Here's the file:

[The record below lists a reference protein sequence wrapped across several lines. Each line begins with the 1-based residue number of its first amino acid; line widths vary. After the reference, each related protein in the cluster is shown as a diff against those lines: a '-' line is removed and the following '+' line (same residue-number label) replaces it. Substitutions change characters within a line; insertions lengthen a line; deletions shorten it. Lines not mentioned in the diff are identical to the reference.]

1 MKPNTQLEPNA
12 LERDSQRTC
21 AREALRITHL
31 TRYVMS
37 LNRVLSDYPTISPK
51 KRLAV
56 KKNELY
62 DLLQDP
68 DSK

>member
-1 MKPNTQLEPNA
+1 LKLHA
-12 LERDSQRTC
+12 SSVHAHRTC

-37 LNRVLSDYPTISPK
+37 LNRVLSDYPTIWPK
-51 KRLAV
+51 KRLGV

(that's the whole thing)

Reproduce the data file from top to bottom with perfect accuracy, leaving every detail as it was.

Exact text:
[The record below lists a reference protein sequence wrapped across several lines. Each line begins with the 1-based residue number of its first amino acid; line widths vary. After the reference, each related protein in the cluster is shown as a diff against those lines: a '-' line is removed and the following '+' line (same residue-number label) replaces it. Substitutions change characters within a line; insertions lengthen a line; deletions shorten it. Lines not mentioned in the diff are identical to the reference.]

1 MKPNTQLEPNA
12 LERDSQRTC
21 AREALRITHL
31 TRYVMS
37 LNRVLSDYPTISPK
51 KRLAV
56 KKNELY
62 DLLQDP
68 DSK

>member
-1 MKPNTQLEPNA
+1 LKLHA
-12 LERDSQRTC
+12 SSVHAHRTC

-37 LNRVLSDYPTISPK
+37 LNRVLSDYPTIWPK
-51 KRLAV
+51 KRLGV